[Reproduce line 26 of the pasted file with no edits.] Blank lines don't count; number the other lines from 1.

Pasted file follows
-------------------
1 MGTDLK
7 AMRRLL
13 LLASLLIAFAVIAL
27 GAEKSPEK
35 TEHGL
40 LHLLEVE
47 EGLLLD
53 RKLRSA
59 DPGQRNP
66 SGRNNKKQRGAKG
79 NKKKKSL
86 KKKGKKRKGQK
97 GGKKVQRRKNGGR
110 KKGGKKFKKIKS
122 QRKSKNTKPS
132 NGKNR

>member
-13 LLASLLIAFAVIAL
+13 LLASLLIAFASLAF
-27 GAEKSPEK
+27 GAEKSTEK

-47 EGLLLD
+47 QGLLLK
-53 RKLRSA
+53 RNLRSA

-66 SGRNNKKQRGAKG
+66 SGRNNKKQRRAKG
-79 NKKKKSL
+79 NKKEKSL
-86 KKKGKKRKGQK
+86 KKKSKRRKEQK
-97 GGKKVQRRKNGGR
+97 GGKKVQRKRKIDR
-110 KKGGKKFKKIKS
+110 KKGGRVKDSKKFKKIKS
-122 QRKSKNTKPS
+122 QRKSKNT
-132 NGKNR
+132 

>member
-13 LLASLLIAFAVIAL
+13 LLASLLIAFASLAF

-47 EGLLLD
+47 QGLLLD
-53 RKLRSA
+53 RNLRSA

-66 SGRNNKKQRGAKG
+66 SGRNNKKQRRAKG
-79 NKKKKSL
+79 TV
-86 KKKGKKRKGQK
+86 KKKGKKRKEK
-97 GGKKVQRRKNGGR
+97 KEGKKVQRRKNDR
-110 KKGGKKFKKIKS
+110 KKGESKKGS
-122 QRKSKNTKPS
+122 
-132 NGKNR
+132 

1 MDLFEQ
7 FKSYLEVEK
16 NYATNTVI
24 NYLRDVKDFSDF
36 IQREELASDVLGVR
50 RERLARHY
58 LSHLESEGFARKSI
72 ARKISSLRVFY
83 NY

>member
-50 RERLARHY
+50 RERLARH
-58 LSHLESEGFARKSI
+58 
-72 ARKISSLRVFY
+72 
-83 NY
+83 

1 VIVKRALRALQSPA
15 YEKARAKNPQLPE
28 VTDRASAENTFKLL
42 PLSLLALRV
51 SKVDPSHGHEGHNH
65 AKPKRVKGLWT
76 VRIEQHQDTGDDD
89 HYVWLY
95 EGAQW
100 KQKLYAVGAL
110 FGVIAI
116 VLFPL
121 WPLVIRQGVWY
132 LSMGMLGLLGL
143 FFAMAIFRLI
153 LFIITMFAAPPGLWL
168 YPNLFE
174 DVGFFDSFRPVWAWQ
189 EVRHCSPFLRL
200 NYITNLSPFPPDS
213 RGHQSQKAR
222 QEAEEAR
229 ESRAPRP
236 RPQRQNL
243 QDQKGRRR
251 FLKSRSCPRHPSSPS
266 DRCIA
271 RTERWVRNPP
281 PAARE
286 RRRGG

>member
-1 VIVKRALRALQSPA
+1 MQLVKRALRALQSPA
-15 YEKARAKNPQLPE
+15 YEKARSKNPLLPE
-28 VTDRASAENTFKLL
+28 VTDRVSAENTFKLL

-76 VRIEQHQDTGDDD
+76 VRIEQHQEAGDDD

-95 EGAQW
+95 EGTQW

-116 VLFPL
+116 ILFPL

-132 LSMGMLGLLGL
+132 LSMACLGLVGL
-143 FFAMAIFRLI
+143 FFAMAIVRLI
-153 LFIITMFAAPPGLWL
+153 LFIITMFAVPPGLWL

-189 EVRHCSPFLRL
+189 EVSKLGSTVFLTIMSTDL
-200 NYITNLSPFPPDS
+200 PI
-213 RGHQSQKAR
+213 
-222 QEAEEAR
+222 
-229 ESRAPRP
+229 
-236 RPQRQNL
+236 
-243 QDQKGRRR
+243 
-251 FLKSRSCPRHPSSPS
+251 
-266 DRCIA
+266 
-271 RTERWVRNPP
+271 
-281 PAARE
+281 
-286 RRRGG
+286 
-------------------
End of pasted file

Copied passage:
-66 SGRNNKKQRGAKG